Our returning to the house of the Lord is not a onetime event. Rather it refers to the constant going to and fro of life in and beyond: shadowed moments, behind closed doors, in gardens, by the well, abandoned, in loneliness, needing to escape, all places where God/Jesus/Spirit meets us, refreshes us, and reminds us we are never alone (Morris; Lewis; Hoezee).
The shepherd, who lays us down, restores us, comforts us, sets table for us, anoints us, is a shepherd on a mission:
- A loving, giving mission (John 3:16),
- a bring other sheep mission (John 10:16),
- a blind man mission (John 9),
- an “I am” mission,
- a “come and see” and “I send you” mission,
- a find the abandoned mission, and
- a calling us to mission, mission (Lewis).
Finally, there is a royal association theme. In the Old Testament, the shepherd always refers to the Kings of Israel and Judah. The plasm expresses confidence in God to provide food, water, shelter, guidance, safety from violence, and a place of honor (Gaventa and Petersen). The implication is a job description for Israel’s kings, that very few live up to, and now is a job description for any and all governing structures, including republics and democracies.
The more I thought of it, all these themes are a description of good sheep.
- are fearless, because they trust in God/Jesus/Spirit presence;
- they take care to care for themselves, so allow goodness and mercy to catch up, and refresh them,
- they are a source of goodness and mercy that refresh others,
- good sheep return to the House of the Lord,
- and lead other sheep who are caught up in shadowed moments, behind closed doors, in gardens, by the well, abandoned, lonely, or needing to escape, into God/Jesus/Spirit presence,
- Good sheep know the Shepherd’s calling, so they know their mission, and
- trust in divine abundance and from there provide food and water, safety, shade, guidance, protection from violence, respect and honor to the great uncountable multitude of God’s children, from every nation, from all tribes and peoples and languages (Rev 7:9), journeying with all of them through their particular ordeals (Rev 7:14), guiding all to belief in the Lord, (Acts 9:42) that leads to eternal life, where they will never perish (John 10:28).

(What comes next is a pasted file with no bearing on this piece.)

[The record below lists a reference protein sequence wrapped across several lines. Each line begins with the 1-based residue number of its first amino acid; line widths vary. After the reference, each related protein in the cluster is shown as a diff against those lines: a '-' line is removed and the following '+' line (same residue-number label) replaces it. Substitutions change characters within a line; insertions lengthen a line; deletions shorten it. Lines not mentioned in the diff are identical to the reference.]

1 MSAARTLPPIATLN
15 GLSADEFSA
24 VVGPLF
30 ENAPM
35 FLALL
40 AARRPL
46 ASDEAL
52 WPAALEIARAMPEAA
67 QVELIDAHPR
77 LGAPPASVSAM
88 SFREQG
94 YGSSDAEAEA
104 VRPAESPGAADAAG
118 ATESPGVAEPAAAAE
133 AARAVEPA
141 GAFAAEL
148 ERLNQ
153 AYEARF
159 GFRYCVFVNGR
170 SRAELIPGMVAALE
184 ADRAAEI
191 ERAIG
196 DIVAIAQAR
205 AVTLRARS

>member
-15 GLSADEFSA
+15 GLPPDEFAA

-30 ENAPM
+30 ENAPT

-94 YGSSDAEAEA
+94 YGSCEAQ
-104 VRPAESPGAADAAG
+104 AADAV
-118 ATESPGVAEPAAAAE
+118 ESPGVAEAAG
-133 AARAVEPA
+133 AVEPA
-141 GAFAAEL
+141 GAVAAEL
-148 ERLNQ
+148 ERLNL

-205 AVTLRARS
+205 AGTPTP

Being good sheep is not an enviable nor easy Way. It is a good thing we have a shepherd who loves us, a shepherd who knows us, each of us by name, a shepherd who devotedly pulls and prods us along The Way, who is ~ well ~ is not just a good, but The Shepherd, the Risen Shepherd.
Bostock, Jazzy. “The Lord Is My Shepherd.” 12 5 2019. Sermons that Work.
Epperly, Bruce. The Adventurous Lectionary. 12 5 2019. <http://www.patheos.com/blogs/livingaholyadventure/author/bruceepperly>.
Gaventa, Beverly Roberts and David Petersen. New Interpreter’s One-Volume Commentary. Nashville, n.d.
Harrelson, Walter J. The New Interpreters’ Study Bible. Abingdon Press, 2003. E-book.
Hoezee, Scott. The Lectionary Psalms —. 12 5 2019. <http://cep.calvinseminary.edu/sermon-starters>.
Lewis, Karoline. A Good Shepherd Perspective. 12 5 2019. <workingpreacher.org>.
Morris, Bobby. Commentary on Psalm 23. 12 5 2019. <workingpreacher.org>.
Sakenfeld, Katharine Doob. New Interpreter’s Dictionary of the Bible. Nashville: Abingdon, 2009.